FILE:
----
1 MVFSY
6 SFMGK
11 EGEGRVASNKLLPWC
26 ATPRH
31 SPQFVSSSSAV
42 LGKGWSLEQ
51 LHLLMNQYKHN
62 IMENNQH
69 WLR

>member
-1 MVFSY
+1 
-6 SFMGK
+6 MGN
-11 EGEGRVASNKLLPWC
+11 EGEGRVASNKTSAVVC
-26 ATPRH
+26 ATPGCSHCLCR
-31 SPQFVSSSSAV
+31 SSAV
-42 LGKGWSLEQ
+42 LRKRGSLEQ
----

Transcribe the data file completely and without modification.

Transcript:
1 MVFSY
6 SFMGK
11 EGEGRVASNKLLPWC
26 ATPRH
31 SPQFVSSSSAV
42 LGKGWSLEQ
51 LHLLMNQYKHN
62 IMENNQH
69 WLR

>member
-1 MVFSY
+1 
-6 SFMGK
+6 MGN
-11 EGEGRVASNKLLPWC
+11 EGEGRVASNKTSAVVC
-26 ATPRH
+26 ATPGCSHCLCR
-31 SPQFVSSSSAV
+31 SSAV
-42 LGKGWSLEQ
+42 LRKRGSLEQ